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Published in Fordham Law Review, vol. 75, no. 3 (December 2006).


Imagine two citizens, one of whom obeys the law only in order to avoid being sanctioned for noncompliance, the other of whom looks to the law for guidance, and regards legal directives as legitimate reasons for action in themselves. These two hypothetical citizens represent Oliver Wendell Holmes' metaphorical bad man and H.L.A. Hart's puzzled man, respectively. Both citizens take the law into account in their practical reasoning, but they are concerned with very different kinds of reasons created by law. Hart argues that the bad citizen's point of view is inadequate to capture the law's distinctive normativity. In response, some of his critics, including most prominently Stephen Perry, have pointed out that Hart purports to give a morally neutral account of law so he cannot smuggle normativity into his theory of law under the guise of the puzzled citizens point of view. The bad man is engaged in practical reasoning, but responds to legal norms in a distinctive way, by being concerned only with sanctions. Arguably, however, citizens are obligated to consider the law from the internal point of view to the extent they are concerned with the lawfulness of their activities, as opposed to simply being interested in getting away with something. This is a kind of ethical expressionist claim, that a citizen who represents that she is interested in the lawfulness of action is thereby committed to a particular stance toward law and legality.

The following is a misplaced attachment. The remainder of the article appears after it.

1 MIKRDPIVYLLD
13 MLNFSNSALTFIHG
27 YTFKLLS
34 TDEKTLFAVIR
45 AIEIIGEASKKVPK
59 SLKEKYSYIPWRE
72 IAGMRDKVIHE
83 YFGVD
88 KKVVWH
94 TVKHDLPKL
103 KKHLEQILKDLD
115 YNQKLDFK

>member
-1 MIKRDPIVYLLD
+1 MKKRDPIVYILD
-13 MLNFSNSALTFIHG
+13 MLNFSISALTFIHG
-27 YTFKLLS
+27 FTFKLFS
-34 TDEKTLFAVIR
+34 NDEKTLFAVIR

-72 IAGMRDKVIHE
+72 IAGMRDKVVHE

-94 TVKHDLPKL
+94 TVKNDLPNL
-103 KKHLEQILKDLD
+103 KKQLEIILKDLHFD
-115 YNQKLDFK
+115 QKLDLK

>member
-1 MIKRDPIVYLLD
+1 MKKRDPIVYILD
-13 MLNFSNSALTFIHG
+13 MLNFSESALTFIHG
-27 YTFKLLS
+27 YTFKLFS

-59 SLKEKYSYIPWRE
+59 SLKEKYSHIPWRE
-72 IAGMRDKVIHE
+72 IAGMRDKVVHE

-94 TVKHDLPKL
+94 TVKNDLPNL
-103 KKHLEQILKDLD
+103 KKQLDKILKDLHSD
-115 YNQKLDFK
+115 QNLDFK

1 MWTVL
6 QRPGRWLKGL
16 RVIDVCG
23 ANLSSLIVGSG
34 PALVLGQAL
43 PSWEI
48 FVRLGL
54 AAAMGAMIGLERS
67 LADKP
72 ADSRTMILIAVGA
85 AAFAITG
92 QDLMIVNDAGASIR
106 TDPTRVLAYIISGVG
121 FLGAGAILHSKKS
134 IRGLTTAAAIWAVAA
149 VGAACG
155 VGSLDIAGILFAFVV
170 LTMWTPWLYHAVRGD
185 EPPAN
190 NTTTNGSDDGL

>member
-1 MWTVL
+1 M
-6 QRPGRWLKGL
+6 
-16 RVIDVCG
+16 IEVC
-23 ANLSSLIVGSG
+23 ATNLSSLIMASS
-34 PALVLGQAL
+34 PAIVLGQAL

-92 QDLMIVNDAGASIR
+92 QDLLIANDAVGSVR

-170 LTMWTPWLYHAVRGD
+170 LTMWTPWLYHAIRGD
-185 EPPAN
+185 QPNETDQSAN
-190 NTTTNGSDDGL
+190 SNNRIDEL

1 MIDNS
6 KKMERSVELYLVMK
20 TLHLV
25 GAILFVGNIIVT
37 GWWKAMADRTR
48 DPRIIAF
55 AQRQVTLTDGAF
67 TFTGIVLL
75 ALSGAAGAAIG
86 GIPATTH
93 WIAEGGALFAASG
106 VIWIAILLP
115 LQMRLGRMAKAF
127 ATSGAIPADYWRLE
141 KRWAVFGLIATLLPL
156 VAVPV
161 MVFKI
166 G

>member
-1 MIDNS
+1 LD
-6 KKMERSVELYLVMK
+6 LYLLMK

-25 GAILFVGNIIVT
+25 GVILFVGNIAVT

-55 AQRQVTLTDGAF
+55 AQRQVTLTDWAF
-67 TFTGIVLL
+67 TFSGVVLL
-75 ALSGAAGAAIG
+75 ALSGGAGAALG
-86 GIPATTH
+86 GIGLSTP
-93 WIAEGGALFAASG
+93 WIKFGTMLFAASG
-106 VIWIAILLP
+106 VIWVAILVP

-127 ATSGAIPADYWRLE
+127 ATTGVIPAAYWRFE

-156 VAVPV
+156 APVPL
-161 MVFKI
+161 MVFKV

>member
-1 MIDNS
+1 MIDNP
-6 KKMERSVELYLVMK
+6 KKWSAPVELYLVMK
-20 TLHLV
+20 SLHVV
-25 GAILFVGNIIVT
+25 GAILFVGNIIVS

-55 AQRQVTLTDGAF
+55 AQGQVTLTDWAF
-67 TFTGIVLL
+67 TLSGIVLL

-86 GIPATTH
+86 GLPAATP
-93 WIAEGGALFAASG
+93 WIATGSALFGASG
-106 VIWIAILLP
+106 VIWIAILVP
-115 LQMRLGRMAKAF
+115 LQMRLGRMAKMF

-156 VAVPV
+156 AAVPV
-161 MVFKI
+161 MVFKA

If one does not accept this conceptual argument that one must relate to the law as a puzzled citizen and treat it as a reason for action as such, there still may be frankly normative reasons (not smuggled in through the back door, but argued explicitly) for taking the puzzled citizen's internal perspective on the law. These reasons derive from the shared interest of all citizens in establishing a stable framework for coordinated activity, notwithstanding deep and persistent first-order moral disagreement in a pluralistic society. This interest supports the law's claim to legitimate authority, which in turn creates norms that must be regarded as obligations as such, not merely prices that may be paid in order to engage in unlawful conduct. This normative argument supplies the ought in the expressionist argument above. The expressionist argument is that if one wishes to take advantage of a particular justificatory discourse (law and lawfulness) then one is committed to the internal point of view. Further, one ought to care about law and lawfulness to the extent one has an interest in living in an ordered, stable society that is characterized by disagreement about comprehensive doctrines of the good.

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Legal philosophy